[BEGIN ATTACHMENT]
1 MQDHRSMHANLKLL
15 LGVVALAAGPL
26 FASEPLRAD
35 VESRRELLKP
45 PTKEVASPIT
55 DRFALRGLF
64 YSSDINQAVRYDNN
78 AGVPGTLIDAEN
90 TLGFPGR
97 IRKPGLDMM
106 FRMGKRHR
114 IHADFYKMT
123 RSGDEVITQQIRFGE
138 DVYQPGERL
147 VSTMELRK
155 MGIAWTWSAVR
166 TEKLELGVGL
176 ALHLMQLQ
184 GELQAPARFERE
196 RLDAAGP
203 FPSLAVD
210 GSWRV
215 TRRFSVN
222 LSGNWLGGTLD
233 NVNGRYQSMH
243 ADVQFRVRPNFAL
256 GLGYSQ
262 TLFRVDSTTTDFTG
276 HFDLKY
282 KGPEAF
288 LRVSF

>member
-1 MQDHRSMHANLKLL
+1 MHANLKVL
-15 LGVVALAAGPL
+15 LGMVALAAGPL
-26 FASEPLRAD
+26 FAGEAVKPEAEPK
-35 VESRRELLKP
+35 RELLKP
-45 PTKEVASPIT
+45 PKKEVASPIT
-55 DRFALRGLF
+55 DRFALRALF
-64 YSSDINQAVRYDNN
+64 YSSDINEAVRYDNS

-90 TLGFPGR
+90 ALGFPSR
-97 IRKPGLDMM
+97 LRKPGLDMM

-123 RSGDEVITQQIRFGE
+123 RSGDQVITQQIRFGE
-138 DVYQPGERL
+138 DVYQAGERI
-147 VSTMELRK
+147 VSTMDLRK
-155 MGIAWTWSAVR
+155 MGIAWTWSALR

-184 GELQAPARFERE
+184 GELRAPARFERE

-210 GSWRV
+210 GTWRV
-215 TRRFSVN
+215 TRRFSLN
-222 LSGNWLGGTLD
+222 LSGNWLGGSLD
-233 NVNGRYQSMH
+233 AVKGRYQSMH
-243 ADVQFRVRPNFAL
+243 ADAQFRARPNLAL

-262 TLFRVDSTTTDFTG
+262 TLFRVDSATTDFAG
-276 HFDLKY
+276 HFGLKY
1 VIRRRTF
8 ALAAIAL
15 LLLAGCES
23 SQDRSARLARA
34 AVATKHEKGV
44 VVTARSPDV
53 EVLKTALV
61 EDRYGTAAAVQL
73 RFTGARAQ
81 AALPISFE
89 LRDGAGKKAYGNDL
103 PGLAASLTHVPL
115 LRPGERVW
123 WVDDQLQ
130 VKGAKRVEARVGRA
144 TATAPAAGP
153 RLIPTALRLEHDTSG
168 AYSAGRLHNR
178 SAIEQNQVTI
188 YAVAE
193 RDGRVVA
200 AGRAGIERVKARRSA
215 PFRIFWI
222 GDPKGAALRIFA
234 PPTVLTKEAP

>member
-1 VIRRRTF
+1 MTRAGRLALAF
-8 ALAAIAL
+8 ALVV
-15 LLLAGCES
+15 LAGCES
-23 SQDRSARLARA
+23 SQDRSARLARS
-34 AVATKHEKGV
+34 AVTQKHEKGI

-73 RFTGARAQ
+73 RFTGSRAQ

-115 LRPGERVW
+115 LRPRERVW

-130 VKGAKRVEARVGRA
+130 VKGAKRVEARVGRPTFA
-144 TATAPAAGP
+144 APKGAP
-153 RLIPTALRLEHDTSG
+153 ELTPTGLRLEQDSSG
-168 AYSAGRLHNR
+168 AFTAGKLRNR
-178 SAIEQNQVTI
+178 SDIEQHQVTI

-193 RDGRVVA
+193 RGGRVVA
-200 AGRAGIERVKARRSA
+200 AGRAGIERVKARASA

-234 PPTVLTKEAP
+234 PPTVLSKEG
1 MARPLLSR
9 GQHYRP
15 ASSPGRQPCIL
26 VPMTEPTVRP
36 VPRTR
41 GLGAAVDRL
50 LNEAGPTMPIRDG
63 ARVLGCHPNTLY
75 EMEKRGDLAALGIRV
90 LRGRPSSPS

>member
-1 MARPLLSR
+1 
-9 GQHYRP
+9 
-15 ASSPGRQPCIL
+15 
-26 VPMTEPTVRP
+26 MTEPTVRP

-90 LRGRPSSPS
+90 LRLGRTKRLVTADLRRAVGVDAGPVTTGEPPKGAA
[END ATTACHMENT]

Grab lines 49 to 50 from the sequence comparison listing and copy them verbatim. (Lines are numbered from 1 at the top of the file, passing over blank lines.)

-97 IRKPGLDMM
+97 LRKPGLDMM